The gas company then brought an action against Huston and certain other parties who were involved in the trenching operations for indemnification for the money paid to the Duys, and for the accompanying legal expenses. Huston requested that the Hawkeye-Security Insurance Company defend him under the liability insurance policy, but the defendant refused on the basis that there was no coverage. The gas company then entered into an agreement with Huston and the other defendants in that action, in which the parties agreed to enter into a stipulation whereby a judgment would be entered against Huston alone. However, the gas company agreed not to enforce the judgment against Huston and in return, Huston assigned all his rights under the Hawkeye-Security Insurance Company's policy. The defendants in that action, including Huston, also agreed to pay the gas company $12,000. The stipulation was filed and judgment was entered on March 22, 1973, against Huston for $35,031.12, plus $4,748.50 in costs and attorneys' fees.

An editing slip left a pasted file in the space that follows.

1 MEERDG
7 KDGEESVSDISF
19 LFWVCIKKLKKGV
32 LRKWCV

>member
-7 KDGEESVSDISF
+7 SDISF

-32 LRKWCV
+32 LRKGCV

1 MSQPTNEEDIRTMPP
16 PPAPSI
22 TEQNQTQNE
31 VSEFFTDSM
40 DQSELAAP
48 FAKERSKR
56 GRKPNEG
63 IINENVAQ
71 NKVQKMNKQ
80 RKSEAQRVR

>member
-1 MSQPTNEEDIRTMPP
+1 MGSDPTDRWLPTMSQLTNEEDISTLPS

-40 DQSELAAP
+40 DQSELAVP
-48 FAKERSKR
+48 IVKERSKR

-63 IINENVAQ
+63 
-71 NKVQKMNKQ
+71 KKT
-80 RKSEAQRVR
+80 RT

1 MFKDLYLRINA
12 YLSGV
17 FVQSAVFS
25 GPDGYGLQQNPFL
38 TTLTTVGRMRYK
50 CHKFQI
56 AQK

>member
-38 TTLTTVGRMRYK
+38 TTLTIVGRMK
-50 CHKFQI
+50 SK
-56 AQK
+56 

The gas company then brought this action against the defendant, Hawkeye-Security Insurance Company, on May 17, 1973, alleging that coverage existed under the policy issued by the defendant to Huston. The defendant denied that coverage existed, but the District Court entered a judgment in favor of the gas company for $23,031.12 and interest, plus total court costs of $2,278.40. The defendant appeals that decision, arguing that there was no coverage for completed operations. We agree with the defendant's contention and reverse the decision of the District Court.